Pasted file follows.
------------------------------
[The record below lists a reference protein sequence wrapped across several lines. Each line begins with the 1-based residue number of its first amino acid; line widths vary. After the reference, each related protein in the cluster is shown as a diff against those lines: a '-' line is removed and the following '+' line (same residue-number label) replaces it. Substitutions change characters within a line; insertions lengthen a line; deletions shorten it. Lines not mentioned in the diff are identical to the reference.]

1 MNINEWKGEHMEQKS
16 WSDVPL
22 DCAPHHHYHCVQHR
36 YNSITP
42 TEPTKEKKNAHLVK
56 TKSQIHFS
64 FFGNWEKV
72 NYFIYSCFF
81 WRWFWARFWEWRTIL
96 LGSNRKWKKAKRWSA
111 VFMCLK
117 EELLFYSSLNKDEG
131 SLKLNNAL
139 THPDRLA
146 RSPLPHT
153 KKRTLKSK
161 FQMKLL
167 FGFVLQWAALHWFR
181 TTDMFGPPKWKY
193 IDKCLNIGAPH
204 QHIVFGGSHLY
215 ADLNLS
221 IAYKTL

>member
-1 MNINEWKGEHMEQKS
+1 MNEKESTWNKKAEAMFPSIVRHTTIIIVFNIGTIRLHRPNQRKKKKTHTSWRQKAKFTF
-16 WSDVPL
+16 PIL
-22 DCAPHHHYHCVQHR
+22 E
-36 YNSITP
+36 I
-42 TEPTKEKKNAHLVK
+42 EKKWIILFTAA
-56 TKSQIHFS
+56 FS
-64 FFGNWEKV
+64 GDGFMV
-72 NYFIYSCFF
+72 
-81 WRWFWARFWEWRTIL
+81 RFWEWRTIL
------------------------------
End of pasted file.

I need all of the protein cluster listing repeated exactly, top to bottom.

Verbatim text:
[The record below lists a reference protein sequence wrapped across several lines. Each line begins with the 1-based residue number of its first amino acid; line widths vary. After the reference, each related protein in the cluster is shown as a diff against those lines: a '-' line is removed and the following '+' line (same residue-number label) replaces it. Substitutions change characters within a line; insertions lengthen a line; deletions shorten it. Lines not mentioned in the diff are identical to the reference.]

1 MNINEWKGEHMEQKS
16 WSDVPL
22 DCAPHHHYHCVQHR
36 YNSITP
42 TEPTKEKKNAHLVK
56 TKSQIHFS
64 FFGNWEKV
72 NYFIYSCFF
81 WRWFWARFWEWRTIL
96 LGSNRKWKKAKRWSA
111 VFMCLK
117 EELLFYSSLNKDEG
131 SLKLNNAL
139 THPDRLA
146 RSPLPHT
153 KKRTLKSK
161 FQMKLL
167 FGFVLQWAALHWFR
181 TTDMFGPPKWKY
193 IDKCLNIGAPH
204 QHIVFGGSHLY
215 ADLNLS
221 IAYKTL

>member
-1 MNINEWKGEHMEQKS
+1 MNEKESTWNKKAEAMFPSIVRHTTIIIVFNIGTIRLHRPNQRKKKKTHTSWRQKAKFTF
-16 WSDVPL
+16 PIL
-22 DCAPHHHYHCVQHR
+22 E
-36 YNSITP
+36 I
-42 TEPTKEKKNAHLVK
+42 EKKWIILFTAA
-56 TKSQIHFS
+56 FS
-64 FFGNWEKV
+64 GDGFMV
-72 NYFIYSCFF
+72 
-81 WRWFWARFWEWRTIL
+81 RFWEWRTIL